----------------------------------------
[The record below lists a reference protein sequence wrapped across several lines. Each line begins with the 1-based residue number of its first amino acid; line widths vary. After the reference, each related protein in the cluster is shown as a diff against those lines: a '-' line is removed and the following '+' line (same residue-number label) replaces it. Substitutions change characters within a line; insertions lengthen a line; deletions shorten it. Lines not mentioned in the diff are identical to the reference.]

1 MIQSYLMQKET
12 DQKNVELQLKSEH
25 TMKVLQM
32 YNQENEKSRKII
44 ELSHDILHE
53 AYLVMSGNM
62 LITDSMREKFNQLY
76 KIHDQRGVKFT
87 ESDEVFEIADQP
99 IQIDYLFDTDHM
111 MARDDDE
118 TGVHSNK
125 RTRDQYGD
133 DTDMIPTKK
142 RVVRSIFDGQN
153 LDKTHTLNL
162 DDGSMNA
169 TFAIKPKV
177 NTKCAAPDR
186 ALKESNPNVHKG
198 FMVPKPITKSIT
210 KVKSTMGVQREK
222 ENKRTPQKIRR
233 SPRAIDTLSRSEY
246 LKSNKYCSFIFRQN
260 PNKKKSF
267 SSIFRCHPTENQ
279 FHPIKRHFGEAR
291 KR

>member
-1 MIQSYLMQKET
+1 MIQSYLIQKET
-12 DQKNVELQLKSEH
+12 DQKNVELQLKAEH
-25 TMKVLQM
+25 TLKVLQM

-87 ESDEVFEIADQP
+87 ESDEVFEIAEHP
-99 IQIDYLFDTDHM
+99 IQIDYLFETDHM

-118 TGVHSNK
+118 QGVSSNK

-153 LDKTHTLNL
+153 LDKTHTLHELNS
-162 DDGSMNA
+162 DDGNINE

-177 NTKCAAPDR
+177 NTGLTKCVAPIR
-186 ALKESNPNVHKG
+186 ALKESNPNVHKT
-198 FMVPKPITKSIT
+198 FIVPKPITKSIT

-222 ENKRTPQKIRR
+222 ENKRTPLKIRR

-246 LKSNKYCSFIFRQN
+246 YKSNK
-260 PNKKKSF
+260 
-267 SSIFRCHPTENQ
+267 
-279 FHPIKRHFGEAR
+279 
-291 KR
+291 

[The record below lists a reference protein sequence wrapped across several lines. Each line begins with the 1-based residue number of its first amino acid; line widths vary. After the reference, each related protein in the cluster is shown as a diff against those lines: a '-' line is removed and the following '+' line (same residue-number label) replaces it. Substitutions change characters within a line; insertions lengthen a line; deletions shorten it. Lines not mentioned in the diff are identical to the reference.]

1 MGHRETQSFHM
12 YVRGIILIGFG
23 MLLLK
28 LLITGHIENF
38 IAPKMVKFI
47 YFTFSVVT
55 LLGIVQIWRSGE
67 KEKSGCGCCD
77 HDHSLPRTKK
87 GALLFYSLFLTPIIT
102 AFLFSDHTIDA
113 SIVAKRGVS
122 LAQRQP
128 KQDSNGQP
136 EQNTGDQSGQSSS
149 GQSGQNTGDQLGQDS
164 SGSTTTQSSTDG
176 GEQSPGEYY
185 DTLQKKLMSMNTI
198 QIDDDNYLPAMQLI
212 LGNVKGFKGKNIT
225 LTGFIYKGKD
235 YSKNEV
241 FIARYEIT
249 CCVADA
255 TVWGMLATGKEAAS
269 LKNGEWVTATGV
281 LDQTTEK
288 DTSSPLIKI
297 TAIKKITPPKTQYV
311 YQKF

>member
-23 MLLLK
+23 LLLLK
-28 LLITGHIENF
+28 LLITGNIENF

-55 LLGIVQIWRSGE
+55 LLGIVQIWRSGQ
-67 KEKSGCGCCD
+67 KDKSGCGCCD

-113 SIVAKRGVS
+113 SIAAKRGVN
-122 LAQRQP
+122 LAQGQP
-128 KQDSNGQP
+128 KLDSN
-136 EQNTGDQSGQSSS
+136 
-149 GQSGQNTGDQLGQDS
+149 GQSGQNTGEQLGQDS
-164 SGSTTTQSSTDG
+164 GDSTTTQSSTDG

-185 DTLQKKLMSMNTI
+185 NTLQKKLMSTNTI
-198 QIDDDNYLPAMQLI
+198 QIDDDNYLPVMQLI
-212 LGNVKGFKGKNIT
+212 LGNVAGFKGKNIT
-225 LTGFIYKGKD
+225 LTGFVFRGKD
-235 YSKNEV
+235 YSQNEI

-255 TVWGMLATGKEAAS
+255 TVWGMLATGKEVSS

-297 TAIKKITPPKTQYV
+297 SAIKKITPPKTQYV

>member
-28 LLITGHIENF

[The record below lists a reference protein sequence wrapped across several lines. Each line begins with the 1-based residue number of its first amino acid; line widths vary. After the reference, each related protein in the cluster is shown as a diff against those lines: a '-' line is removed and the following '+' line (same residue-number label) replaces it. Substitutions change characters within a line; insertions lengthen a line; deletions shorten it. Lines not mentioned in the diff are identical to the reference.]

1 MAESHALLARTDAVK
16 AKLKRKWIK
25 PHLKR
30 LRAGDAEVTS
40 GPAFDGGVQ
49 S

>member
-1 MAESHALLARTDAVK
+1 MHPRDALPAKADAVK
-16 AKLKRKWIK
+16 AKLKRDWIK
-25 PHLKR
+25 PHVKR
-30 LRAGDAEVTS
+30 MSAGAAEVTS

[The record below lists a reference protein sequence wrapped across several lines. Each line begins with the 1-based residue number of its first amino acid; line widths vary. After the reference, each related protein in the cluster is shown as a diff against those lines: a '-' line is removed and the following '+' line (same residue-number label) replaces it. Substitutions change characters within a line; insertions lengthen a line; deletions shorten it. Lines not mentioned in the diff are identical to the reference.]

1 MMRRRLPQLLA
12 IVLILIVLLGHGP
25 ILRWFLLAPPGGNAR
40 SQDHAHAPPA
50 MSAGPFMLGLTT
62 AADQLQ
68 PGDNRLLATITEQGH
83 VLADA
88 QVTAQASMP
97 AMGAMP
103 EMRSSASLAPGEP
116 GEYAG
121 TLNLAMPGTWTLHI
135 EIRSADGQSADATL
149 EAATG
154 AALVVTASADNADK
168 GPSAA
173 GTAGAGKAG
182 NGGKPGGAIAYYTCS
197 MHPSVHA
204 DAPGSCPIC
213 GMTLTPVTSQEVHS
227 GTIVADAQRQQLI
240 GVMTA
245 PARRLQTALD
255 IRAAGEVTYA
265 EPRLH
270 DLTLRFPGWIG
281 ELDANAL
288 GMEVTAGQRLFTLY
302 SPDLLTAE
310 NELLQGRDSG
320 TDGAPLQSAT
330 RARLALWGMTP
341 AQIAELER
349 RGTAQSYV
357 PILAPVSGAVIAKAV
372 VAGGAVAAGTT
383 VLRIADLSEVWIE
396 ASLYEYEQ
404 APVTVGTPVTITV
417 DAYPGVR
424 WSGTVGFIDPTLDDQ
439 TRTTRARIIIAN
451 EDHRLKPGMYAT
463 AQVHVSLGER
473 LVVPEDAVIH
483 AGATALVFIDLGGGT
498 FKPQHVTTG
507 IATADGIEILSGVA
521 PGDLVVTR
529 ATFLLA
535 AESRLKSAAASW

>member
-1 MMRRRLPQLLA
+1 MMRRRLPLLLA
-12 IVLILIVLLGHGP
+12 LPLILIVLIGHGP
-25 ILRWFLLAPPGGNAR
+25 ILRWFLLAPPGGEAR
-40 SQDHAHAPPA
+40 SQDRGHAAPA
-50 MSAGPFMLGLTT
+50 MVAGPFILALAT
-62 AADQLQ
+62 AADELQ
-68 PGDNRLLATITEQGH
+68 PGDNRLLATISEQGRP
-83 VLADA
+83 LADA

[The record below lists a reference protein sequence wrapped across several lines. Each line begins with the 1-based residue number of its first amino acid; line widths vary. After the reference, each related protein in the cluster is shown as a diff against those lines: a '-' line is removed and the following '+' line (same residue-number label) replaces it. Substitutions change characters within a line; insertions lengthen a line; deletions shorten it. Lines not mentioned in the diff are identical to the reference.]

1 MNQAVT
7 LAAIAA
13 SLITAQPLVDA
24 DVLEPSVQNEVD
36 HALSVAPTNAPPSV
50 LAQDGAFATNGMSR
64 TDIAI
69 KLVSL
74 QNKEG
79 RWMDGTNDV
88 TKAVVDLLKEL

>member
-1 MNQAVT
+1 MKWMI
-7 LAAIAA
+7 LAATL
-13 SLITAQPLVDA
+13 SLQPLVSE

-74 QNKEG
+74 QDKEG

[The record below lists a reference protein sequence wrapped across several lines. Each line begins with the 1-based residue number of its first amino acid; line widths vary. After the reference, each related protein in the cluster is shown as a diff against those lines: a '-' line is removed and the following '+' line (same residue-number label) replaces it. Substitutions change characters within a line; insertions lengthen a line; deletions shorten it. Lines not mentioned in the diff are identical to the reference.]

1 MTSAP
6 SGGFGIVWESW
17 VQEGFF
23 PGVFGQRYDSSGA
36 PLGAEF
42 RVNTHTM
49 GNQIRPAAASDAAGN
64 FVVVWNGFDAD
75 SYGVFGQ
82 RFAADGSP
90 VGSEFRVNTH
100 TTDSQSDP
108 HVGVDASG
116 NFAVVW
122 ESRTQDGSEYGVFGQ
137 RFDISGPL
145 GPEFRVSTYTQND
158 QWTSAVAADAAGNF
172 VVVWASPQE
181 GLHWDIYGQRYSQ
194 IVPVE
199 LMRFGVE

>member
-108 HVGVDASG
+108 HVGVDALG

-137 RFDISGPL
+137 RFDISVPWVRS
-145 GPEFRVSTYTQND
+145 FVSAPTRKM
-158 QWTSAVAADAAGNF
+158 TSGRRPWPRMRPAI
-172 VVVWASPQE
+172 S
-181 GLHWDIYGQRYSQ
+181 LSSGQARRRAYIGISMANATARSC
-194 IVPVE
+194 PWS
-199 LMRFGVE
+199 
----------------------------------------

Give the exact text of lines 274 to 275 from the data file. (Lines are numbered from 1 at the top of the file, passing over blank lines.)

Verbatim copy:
+158 TSGRRPWPRMRPAI
-172 VVVWASPQE